The Khmer people represent a civilization in Civilization VI. They are led by Jayavarman VII, under whom their default colors are dark magenta and orange. They are available with the Khmer and Indonesia Civilization & Scenario Pack, which was released on October 19, 2017.
The Khmer's civilization ability is Grand Barays, which allows their Aqueducts to provide 1 Amenity, and 1 Faith for every Population in their cities. Also, Farms receive extra Food if adjacent to an Aqueduct and Faith if adjacent to a Holy Site. Their unique unit is the Domrey (which replaces the Trebuchet), and their unique building is the Prasat (which replaces the Temple).
Conventional wisdom says that the way to play Civilization VI is to expand wide across the map with smaller cities, but one look at the enormous and bustling cities of the Khmer would make anyone think otherwise. Armed with explosive Population growth, efficient Faith economy, and even good Culture generation, the Khmer are well-prepared to define the tall civilization, and win a Religious or Cultural Victory in style.
Monasteries of the King
After the April 2021 Update, the Khmer no longer has any incentive to push for a religion, since none of the bonuses' efficacy depends on a religion anymore. However, thanks to the changes to Jayavarman's ability and the Prasat, the Holy Site has become an absolute integral part in the Khmer's strategy that pushing for an early religion no longer comes at a cost of early development.
There is no doubt that both the civilization ability and the leader ability encourage you to settle near a river, since riverside tiles are where you can put down your Aqueduct and also where you want your Holy Site. You want at least one tile that can host an Aqueduct (has to be a tile connecting the City Center to a Mountain, or a source of freshwater, like a river, oasis, lake, or a natural wonder that supplies freshwater), and at least one river tile for your Holy Site. Since the Aqueduct has a stricter placement rule, prioritize it before the Holy Site.
This ability boosts the overall capabilities of your Holy Sites, granting them not just more Faith but also a sizable quantity of Food and Housing. Therefore, it is much more important to put your Holy Site next to a river than to put it where it has the best adjacency bonus.
There is no doubt that this ability has phenomenal synergy with the River Goddess pantheon. With this pantheon, a Holy Site on a river will provide 4 Housing, 2 Amenities, with at least 2 Faith and 2 Food from its adjacency bonus. Just this one District alone can make your job of growing cities in the early game a piece of cake.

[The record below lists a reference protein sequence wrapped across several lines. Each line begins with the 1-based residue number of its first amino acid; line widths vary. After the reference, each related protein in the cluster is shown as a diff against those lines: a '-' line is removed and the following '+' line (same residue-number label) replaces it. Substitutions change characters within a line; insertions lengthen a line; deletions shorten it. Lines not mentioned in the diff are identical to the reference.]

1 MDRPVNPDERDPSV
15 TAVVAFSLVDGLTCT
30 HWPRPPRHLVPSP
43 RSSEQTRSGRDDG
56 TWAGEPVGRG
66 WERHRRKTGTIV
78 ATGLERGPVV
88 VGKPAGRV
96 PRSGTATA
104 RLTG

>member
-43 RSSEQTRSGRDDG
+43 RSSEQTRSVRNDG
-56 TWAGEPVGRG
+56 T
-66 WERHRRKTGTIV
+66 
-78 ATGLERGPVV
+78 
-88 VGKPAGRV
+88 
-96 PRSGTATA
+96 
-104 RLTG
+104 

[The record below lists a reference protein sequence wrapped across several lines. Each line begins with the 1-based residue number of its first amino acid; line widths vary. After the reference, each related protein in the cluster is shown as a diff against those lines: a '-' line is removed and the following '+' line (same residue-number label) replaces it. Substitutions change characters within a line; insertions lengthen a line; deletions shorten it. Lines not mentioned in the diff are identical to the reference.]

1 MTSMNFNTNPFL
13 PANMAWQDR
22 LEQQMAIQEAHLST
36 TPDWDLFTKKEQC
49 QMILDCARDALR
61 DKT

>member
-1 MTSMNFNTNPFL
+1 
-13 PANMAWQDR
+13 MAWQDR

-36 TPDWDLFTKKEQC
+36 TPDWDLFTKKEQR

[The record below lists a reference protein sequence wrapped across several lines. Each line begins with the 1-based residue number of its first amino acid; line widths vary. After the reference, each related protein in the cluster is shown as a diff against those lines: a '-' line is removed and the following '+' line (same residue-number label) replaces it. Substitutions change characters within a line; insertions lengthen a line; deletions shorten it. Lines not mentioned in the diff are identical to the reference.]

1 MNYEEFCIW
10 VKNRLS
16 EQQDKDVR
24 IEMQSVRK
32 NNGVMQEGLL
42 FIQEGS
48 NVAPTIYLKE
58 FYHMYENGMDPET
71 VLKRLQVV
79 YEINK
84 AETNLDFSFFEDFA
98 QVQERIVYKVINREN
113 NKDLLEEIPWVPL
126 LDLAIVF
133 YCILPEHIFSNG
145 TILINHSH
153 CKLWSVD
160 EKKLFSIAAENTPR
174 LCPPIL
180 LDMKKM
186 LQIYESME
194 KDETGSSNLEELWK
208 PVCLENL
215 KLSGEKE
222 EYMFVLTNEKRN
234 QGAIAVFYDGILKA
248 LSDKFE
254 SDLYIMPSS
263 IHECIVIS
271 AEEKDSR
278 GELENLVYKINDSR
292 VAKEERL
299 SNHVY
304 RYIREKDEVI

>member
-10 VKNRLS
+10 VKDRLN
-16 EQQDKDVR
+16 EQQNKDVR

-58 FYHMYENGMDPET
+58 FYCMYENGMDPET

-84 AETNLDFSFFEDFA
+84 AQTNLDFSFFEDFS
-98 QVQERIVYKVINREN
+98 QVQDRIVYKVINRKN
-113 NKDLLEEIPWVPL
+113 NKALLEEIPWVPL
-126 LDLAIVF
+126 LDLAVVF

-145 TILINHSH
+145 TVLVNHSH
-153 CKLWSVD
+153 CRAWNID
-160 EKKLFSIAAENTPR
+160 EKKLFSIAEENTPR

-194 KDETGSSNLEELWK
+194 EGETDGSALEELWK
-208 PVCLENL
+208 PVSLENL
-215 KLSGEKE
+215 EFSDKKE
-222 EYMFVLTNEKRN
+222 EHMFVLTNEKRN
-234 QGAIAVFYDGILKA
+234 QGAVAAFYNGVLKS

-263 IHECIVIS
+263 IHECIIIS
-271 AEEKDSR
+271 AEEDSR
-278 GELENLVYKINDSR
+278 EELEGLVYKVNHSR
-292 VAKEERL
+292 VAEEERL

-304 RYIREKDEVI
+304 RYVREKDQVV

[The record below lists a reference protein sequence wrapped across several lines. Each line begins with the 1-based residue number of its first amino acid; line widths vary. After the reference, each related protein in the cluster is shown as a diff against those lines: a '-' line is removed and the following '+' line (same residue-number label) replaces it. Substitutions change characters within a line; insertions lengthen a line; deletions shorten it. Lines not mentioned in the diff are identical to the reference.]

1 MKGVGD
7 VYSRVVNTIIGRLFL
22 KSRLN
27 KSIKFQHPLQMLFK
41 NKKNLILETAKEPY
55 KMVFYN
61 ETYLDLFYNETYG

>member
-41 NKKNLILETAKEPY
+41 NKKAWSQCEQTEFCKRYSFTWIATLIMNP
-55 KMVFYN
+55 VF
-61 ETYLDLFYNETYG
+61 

Also, Jayavarman's Holy Sites trigger a Culture Bomb when completed. Although this is one of those typical Culture Bombs which can claim tiles owned by other civilizations if those tiles do not host a completed District or wonder, it is very hard to strategically use it offensively against your neighbors considering it is already a hard job to find an ideal place to put your Holy Sites. This ability is best used when you build your Holy Sites in the second ring of your cities, allowing its completion to claim the tiles in the third ring for free, but again, although any Holy Site can trigger a Culture Bomb, even ones that are not next to a river, it is of utmost importance that you prioritize its riverside placement above all else.
When you found your religion:
- Pick Work Ethic as your Follower Belief. Since the Holy Site is a must in every single city of yours, and each Holy Site will guarantee at least a +2 adjacency bonus if you place it next to a river, Work Ethic will add an extra 2 Production for each of them, which is not a small amount of Production in the early game.
- Pick either Cross-Cultural Dialogue or World Church as the Founder Belief, as both of these beliefs reward Science and Culture based on the number of followers, so large cities will naturally benefit more. However, between the two, Cross-Cultural Dialogue is the slightly better choice, as the Prasat already grants Culture based on your Population. Also, you need to research the Flight technology quickly so that the Prasat can start generating Tourism, so it is better to pick a belief that makes up for what you don't have than to double down on something you already have plenty of.